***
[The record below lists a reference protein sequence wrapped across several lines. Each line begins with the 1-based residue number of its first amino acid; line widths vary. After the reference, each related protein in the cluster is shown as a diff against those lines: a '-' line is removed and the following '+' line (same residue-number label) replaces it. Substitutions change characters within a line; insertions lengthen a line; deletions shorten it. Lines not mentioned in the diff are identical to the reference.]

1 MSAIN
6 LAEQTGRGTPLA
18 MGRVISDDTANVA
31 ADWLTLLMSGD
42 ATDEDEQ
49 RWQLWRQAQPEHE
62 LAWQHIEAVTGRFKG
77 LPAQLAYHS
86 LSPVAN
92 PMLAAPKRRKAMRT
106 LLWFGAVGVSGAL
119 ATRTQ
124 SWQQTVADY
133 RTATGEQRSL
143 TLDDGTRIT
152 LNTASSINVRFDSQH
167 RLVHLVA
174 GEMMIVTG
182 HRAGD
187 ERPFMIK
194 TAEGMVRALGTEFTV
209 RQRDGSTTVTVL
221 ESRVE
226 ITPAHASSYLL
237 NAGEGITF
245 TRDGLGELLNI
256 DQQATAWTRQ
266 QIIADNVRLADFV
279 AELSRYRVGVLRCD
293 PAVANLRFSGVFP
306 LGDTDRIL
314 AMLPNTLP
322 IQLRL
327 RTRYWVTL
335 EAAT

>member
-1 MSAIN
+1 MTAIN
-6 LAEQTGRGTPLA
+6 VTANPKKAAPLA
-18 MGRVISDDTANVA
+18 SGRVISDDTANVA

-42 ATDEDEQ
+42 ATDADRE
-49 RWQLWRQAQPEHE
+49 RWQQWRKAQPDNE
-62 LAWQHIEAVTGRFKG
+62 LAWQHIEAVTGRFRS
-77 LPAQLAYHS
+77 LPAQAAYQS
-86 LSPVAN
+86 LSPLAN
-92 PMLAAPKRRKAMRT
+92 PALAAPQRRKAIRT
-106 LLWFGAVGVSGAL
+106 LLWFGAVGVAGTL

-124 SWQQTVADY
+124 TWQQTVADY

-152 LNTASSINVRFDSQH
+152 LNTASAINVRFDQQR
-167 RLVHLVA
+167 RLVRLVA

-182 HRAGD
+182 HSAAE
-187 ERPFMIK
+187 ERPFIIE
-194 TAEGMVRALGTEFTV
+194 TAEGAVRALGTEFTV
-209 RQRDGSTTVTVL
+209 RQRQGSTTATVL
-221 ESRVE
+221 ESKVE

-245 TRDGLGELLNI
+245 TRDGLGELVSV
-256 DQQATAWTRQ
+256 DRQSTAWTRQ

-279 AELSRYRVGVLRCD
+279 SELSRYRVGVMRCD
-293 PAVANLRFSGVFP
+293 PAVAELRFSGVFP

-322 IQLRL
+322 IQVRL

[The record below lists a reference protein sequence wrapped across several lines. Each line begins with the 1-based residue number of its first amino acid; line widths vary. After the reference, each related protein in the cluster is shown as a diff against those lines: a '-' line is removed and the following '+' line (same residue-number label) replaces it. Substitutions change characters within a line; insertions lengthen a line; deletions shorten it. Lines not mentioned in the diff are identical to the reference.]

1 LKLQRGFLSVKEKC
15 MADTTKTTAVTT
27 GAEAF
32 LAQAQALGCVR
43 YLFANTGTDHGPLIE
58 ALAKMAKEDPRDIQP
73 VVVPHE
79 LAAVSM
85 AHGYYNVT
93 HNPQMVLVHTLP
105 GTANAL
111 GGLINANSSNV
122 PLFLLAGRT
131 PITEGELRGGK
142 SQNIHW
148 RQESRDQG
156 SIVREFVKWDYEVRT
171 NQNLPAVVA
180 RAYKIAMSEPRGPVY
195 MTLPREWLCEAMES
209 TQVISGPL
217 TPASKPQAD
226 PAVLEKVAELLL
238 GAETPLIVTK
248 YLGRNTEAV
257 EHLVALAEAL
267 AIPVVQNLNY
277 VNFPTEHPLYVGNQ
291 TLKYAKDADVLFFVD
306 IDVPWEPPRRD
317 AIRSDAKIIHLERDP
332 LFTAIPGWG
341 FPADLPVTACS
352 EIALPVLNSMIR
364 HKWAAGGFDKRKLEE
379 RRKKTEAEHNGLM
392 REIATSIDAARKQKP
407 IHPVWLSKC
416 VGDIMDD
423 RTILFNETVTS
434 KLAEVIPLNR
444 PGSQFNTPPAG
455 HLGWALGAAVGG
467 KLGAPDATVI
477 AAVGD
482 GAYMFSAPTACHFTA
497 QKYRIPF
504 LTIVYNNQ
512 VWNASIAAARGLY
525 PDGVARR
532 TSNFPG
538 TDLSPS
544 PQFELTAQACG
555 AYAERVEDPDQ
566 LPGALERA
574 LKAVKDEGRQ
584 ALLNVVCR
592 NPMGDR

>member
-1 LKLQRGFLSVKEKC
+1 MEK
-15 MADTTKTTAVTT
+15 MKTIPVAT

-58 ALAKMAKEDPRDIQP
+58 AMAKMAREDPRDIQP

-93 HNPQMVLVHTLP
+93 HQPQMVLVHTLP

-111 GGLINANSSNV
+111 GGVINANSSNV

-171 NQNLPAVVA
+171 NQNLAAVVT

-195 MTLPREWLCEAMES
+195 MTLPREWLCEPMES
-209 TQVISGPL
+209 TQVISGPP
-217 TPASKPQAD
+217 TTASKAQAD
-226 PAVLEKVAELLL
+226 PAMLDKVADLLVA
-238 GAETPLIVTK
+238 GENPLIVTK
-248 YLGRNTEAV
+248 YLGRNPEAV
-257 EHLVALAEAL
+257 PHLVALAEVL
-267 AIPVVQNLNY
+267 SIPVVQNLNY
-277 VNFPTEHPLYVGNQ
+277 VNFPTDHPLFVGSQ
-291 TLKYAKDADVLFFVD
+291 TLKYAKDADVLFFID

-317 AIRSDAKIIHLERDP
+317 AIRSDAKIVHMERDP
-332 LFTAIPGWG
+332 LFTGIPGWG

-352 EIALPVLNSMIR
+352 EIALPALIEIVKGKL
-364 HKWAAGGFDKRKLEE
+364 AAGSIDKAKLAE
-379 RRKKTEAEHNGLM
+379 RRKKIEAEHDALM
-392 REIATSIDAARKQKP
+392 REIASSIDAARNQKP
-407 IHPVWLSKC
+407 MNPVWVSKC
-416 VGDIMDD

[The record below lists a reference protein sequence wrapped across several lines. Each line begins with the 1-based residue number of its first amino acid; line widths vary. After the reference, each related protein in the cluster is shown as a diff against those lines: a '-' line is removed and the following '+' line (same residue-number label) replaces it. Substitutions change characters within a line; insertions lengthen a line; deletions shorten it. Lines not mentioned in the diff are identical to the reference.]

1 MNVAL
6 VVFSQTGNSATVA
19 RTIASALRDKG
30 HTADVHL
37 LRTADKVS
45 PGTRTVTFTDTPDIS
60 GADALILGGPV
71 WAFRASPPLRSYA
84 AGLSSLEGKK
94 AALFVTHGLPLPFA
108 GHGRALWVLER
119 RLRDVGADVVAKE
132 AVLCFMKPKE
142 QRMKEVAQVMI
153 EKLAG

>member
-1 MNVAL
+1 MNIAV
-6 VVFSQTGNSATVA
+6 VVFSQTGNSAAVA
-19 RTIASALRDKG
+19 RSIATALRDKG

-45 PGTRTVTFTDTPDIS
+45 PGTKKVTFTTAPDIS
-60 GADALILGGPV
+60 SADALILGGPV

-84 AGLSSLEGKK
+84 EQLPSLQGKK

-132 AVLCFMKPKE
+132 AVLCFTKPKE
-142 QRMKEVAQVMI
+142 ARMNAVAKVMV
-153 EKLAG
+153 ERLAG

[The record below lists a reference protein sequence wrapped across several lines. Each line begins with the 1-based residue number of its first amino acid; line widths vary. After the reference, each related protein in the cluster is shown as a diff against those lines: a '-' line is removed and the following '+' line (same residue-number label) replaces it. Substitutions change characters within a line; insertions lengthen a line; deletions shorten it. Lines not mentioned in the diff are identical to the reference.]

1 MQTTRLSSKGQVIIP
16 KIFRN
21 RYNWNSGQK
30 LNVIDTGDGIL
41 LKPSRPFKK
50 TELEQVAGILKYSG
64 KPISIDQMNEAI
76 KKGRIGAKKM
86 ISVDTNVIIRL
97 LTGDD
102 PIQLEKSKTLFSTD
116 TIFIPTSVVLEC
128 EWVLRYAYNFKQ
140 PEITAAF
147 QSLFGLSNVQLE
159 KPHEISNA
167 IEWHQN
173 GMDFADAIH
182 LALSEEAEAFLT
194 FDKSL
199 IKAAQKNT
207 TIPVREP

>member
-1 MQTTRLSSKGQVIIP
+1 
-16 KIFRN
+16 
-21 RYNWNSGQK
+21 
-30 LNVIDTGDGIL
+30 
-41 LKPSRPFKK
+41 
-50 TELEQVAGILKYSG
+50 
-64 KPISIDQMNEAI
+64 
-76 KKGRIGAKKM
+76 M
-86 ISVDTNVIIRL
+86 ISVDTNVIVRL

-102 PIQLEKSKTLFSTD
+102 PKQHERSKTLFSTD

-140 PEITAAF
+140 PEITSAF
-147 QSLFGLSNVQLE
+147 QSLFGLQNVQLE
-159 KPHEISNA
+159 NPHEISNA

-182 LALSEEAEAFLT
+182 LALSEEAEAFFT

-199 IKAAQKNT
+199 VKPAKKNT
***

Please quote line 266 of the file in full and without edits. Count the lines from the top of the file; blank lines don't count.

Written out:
-86 ISVDTNVIIRL